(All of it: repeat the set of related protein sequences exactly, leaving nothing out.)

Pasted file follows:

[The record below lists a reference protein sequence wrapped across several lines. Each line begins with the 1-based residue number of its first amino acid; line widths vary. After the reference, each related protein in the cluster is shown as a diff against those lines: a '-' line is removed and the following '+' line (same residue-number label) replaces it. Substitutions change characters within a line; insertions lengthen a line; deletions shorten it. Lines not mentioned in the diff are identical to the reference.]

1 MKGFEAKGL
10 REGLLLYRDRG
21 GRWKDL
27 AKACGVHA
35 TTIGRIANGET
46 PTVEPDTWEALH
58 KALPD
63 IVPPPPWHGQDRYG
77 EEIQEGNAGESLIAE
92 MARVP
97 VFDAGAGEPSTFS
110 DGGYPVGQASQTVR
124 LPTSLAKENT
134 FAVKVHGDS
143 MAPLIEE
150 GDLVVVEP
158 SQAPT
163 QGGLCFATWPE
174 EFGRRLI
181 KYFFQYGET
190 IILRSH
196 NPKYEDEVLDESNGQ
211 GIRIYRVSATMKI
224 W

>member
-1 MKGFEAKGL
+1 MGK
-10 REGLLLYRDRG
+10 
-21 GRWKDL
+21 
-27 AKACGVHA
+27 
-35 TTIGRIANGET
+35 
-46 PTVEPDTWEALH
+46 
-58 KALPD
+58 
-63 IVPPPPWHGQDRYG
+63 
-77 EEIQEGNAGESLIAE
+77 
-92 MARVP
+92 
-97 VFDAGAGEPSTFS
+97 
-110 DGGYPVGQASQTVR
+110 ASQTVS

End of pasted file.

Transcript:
[The record below lists a reference protein sequence wrapped across several lines. Each line begins with the 1-based residue number of its first amino acid; line widths vary. After the reference, each related protein in the cluster is shown as a diff against those lines: a '-' line is removed and the following '+' line (same residue-number label) replaces it. Substitutions change characters within a line; insertions lengthen a line; deletions shorten it. Lines not mentioned in the diff are identical to the reference.]

1 MKGFEAKGL
10 REGLLLYRDRG
21 GRWKDL
27 AKACGVHA
35 TTIGRIANGET
46 PTVEPDTWEALH
58 KALPD
63 IVPPPPWHGQDRYG
77 EEIQEGNAGESLIAE
92 MARVP
97 VFDAGAGEPSTFS
110 DGGYPVGQASQTVR
124 LPTSLAKENT
134 FAVKVHGDS
143 MAPLIEE
150 GDLVVVEP
158 SQAPT
163 QGGLCFATWPE
174 EFGRRLI
181 KYFFQYGET
190 IILRSH
196 NPKYEDEVLDESNGQ
211 GIRIYRVSATMKI
224 W

>member
-1 MKGFEAKGL
+1 MGK
-10 REGLLLYRDRG
+10 
-21 GRWKDL
+21 
-27 AKACGVHA
+27 
-35 TTIGRIANGET
+35 
-46 PTVEPDTWEALH
+46 
-58 KALPD
+58 
-63 IVPPPPWHGQDRYG
+63 
-77 EEIQEGNAGESLIAE
+77 
-92 MARVP
+92 
-97 VFDAGAGEPSTFS
+97 
-110 DGGYPVGQASQTVR
+110 ASQTVS